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Microalgae-based biofuel technology

Peer Schenk
School of Biological Sciences Faculty of Science The University of Queensland Australia p.schenk@uq.edu.au 6 October 2009 2009 Microalgae Technology Conference Taiwan

IMPORTANCE OF CO2 SEQUESTRATION

RENEWABLE ENERGY SOURCES


SOLAR: 126,000 TW

Plants

GEOTHERMAL: 92,000 TW-YR GEOTHERMAL: 92,000 TW

Renewable, CO2-free energy sources

TIDAL POWER: 0.1 TW TW-YR WAVE: 2 TW-YR TW WIND: 5 TW-YR TW OCEAN THERMAL: 10 TW-YR TW BIOMASS: 172 TW-YR TW

vs. current energy demand

WORLD ENERGY DEMAND: 13 TW

Search for renewable fuels


increased attention on climate change decline in fossil fuel reserves fuels account for of global energy demand increasing cost environmental damage need for sustainable biofuel production without competing for arable land

BIO-FUEL PRODUCTION: PHOTOSYNTHESIS IS CENTRAL


1. DRIVES FIRST STEP IN THE CONVERSION OF LIGHT TO CHEMICAL ENERGY 2. PRODUCES FEEDSTOCKS FOR FUEL SYNTHESIS

3. BUT CONVENTIONAL CROPS HAVE ~1-3% PHOTOSYNTHETIC EFFICIENCY 4. INCREASING PHOTOSYNTHETIC EFFICIENCY INCREASES ECONOMIC VIABILITY

Why Algae biofuels?


Increasing demand for Biofuels
Fossil fuel depletion / Effect on Climate change Transport fuels: 66 % of total energy use biodiesel: high energy content and easy to process.

Problems with Terrestial Biofuels:


Large land requirements (low energy conversion efficiency) Only possible on scarce arable land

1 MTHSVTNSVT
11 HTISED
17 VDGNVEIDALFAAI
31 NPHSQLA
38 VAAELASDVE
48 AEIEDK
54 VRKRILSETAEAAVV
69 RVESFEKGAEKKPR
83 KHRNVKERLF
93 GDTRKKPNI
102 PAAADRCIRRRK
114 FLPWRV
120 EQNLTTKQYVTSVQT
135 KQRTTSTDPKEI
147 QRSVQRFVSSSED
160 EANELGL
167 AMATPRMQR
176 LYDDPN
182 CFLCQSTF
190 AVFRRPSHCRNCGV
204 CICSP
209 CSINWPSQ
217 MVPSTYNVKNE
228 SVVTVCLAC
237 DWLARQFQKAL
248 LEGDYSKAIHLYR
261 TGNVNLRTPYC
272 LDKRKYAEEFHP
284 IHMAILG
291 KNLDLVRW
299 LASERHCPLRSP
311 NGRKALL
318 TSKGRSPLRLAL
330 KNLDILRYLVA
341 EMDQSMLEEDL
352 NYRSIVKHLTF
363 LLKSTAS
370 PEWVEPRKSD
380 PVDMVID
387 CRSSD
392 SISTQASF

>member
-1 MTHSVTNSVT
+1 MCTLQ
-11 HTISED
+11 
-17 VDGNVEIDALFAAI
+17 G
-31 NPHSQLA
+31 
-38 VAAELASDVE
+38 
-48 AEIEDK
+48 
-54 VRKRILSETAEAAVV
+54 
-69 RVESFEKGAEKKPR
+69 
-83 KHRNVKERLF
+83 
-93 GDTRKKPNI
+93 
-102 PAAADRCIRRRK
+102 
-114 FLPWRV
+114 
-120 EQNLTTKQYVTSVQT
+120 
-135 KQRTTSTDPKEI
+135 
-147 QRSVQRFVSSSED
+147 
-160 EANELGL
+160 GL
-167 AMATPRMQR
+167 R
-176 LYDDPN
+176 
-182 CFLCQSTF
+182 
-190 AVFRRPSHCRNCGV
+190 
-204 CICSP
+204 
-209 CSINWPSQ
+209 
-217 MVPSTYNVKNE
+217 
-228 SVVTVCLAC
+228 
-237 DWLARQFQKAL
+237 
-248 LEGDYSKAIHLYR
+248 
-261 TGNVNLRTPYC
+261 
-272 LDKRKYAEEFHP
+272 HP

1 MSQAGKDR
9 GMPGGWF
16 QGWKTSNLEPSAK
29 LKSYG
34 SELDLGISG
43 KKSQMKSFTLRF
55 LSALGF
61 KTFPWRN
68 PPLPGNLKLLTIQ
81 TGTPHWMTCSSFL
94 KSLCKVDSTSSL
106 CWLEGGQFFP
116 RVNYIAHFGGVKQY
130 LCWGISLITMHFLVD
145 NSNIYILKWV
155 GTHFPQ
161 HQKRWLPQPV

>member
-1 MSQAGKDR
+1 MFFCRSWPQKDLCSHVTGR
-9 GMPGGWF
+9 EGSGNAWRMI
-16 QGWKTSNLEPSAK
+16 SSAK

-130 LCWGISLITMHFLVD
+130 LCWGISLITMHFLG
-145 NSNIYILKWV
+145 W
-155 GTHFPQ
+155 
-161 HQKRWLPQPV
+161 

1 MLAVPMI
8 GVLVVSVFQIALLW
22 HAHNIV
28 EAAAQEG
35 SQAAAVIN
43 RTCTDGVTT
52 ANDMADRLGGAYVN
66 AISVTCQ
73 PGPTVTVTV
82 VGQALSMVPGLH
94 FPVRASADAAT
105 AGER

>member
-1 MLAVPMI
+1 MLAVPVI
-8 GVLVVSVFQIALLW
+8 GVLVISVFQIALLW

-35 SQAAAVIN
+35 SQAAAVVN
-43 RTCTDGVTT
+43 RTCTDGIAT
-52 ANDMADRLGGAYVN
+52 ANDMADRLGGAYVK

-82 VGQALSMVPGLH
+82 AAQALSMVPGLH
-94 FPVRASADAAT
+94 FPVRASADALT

Competition with food production Deforestation

High water consumption (runoff, evaporation) Inefficient nutrient consumption (runoff N2O emissions)

Advantages of Algae Fuel


No Arable land required High yields due to:
High biomass density no roots, leaves, stems High growth rates (DT as fast as ~3.5 h) High tryacylglyceride (TAG) content (~20 - 70 %)

Low water consumption:


Seawater/ agricultural runoff water / waste water. No loss due to runoff No evaporation in closed bioreactor

Efficient use of nutrients CO2 capture possible Residue methane/ethanol, cattle feed,

The ultimate energy cycle


CO2 & NOX

Hydrogen Production Waste from Sewage plant Biodiesel & Bioethanol Production

Waste to Power plant

Algae Biotechnology

Biohydrogen

Agrichar (carbon sequestration)

http://www.cmtevents.com

The University of Queensland Algae Biodiesel Project


Collection & culture of microalgae freshwater, brackish, marine environments (SE Queensland) Pure culture Identification (microscopy/ribosomal DNA sequencing) Selection criteria Growth rate Biomass Lipids Flocculation/oil extraction Algae breeding Midscale outdoor cultivation

Microalgae collection - BR

Pure culture

identified microalgae
Culture ID BR2 BR8a BR8b AR1, BR17, PAG BR19 BR25 BR30 SD3 ESK TOWER P1
Timmins, et al., 2008 Eukaryotic Cell

Given Name Scenedesmus sp. isolate BR2 Scenedesmus sp. isolate BR8a Desmodesmus sp. isolate BR8b Chlorella ducis Desmodesmus tenuis Desmodesmus irritus Chlorella caelum Chlorella optimates Chlorella sp. Esk Tower Desmodesmus viridis

Accession Number EU729732 EU729729 EU729730 EU502834 EU502832 EU502835 EU502833 EU502837 EU729731 EU502836

Nile red staining

Nile red stained culture x400 uv fluorescence

Lipid analysis (TLC and GC-MS)


Quality of fuel